Happy “Fly Day Friday,” everyone. Long-legged flies in the family Dolichopodidae include those little, bright metallic green flies you see darting over leaves in sunny spots; but they also include flies that run up and down tree trunks, or skate across the surface of puddles. The diversity of this family is almost as staggering as the Syrphidae, Bombyliidae, and other fly families that are more familiar.
The Condylostylus species imaged above, from Skokie, Illinois, is the typical dolichopodid we normally see in the garden, along forest edges, and similar habitats. Like all longlegged flies they are predatory on other small insects. It can be maddeningly difficult to get a good image of one because the flies aren’t that large to begin with, hardly ever stop moving, and can be sensitive to the pre-flash on your camera such that you wind up with either an empty frame, or an out-of-focus fly in mid-air as it departs.
Dolichopodids range in size from barely one millimeter to “giants” of ten millimeters. Most are five millimeters or less. They are usually metallic green, copper, or bronze, though many species are muted rather than brilliant.
What is truly astounding is the diversity of this family. There are nearly sixty (60) genera in North America north of Mexico, with about 1,300 species. It is difficult enough to identify a given specimen to genus, but species ID generally requires examining the male genitalia. Not that the male’s “man parts” are not obvious. His claspers and other, um, paraphernalia are easily seen as forward-protruding appendages at the tip of the abdomen (curled beneath the abdomen).
The front “feet” (tarsi) of males of most Dolichopus species are adorned with special scales that may resemble tiny flags. These ornaments are used to display to females in complex courtship dances.
Besides looking for these flies on foliage, keep an eye out for them on the water, too. Hydrophorus species skate across the surface of puddles, intermittent streams, and near the shores of lakes and reservoirs where they behave much like water striders. Members of the shorter-legged genus Dolichopus can also be seen on the surface film. The adults of these flies are even adept at preying on mosquito larvae, nabbing the “wrigglers” when they ascend for air.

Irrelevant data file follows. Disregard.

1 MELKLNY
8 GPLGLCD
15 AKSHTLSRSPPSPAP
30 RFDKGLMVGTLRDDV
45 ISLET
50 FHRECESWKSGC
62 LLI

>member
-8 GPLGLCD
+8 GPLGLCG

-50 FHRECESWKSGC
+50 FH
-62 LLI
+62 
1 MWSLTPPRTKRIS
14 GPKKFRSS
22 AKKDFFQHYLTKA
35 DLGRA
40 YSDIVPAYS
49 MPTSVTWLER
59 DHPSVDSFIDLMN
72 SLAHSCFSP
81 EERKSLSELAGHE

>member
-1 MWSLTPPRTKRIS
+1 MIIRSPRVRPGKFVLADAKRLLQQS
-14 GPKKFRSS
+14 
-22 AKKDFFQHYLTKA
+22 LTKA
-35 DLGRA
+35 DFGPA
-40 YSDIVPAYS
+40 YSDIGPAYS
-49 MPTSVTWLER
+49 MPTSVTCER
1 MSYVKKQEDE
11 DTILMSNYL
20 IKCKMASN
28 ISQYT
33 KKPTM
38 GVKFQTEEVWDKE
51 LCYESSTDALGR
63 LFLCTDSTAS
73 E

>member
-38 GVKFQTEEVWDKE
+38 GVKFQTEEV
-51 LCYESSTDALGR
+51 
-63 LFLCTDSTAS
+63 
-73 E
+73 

Longlegged flies do not have beak-like mouthparts like robber flies or dance flies, but instead have a lower “lip” modified into an extendable appendage and equipped with a pair of flaring, opposable lobes that can crush a victim or tear it to pieces. Hard to believe these diminutive, delicate insects are really quite vicious predators.
The “woodpecker” flies in the genus Medetera are commonly seen on the trunks of trees, literally standing on tiptoe in a seemingly awkward posture. They still have the agility of their cousins, I assure you.
As far as is known, dolichopodid maggots are also predatory. Most are aquatic or semi-aquatic, but the larvae of at least some Medetera species roam the galleries of bark beetles, feeding on the beetle grubs. The larvae of most species, however, remain a mystery.
It is impossible to do justice to these remarkable flies in a blog post, or even a book, but I encourage you to do a double-take the next time you see an unfamiliar little fly. It may well be a dolichopodid, and what you observe could easily yield new knowledge.
Sources: Bartlett, Troy, et al. 2004. “Family Dolichopodidae – Longlegged Flies,” Bugguide.net
Marshall, Stephen A. 2006. Insects: Their Natural History and Diversity. Richmond Hill, Ontario: Firefly Books Ltd. 732 pp.
McAlpine, J.F., B.V. Peterson, G.E. Shewell, H.J. Teskey, J.R. Vockeroth, and D.M. Wood (coordinators). 1981. Manual of Nearctic Diptera Volume 1. Ottawa: Agriculture Canada. 674 pp.